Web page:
1. I guess some people treat “it had to be done” different ways. For me, if something has to be done, I’m not going to agonize over it, for essentially, there’s no choice involved.

              1. That’s the thing. The whole situation got out of control before anyone could decide what “had to be done”. I bet Cory spent countless hours in jail saying to himself that he should’ve just waited a few more seconds before firing off those three rounds. Jail gives you plenty of time to think about things.

                And again, he was completely justified, but those three seconds of his life ended up costing him ten years in jail, no thanks to a messed up Law enforcement and judicial system.

              2. Well, it can’t be that black and white. The majority opinion in this country still seems to support what the police did in this case. My good and decent police officers still perform the kinds of actions that were done in Cory’s case. Fuck it, it’s wrong for them to barge in on Cory’s home for a minor drug offense, but those officers were still good people and their families have lost a lot.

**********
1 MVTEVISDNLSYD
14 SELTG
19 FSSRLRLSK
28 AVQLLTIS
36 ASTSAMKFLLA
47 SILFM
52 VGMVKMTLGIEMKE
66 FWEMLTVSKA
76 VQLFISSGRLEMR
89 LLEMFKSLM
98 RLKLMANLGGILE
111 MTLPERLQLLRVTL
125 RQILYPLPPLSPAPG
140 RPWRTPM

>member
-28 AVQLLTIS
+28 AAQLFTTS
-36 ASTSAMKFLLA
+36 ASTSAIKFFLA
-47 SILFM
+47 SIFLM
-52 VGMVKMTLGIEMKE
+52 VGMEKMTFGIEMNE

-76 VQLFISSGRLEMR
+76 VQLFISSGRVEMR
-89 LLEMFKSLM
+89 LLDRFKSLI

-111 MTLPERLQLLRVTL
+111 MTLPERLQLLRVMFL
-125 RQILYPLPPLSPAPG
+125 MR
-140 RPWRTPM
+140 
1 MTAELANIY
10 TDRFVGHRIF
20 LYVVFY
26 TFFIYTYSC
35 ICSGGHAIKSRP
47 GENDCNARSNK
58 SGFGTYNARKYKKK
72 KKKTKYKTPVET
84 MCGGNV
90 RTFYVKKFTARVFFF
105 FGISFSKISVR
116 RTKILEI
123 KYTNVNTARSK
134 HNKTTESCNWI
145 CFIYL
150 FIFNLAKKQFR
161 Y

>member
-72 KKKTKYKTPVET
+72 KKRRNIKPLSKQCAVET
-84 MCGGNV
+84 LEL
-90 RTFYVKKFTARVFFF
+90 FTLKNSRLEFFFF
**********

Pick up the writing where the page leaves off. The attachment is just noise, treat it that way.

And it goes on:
And it shows the kind of human being Cory is for caring about the officers. I hope the families don’t hold any grudge against Cory.

              3. this is frankly, complete rubish. you have NO idea if and when you had to kill a man (whether legally justified or not) if you would or wouldn’t agonize over it.

                there are certainly numerous people (i’ve known several) who were severely emotionally (and physically – since they are connected) damaged, much to their surprise after having to take a life in similar circs.

                this is just macho speculation on your part. when and if you have to take a life, THEN you will now how it will affect you. also, as many soldiers etc. learned, it’s one thing to say how you would feel, but you’ll never KNOW until it happens.

                1. Calm down there, princess. Don’t have a hissy fit. There’s nothing macho about it; I’m merely speculating and looking back on my own history and times I’ve had to do something I would never have wanted to do but had to, and looking at it from there. I realize I’ve never killed someone and hope never to find out what it’s like. But I am also someone who believes guilt is an utterly useless emotion.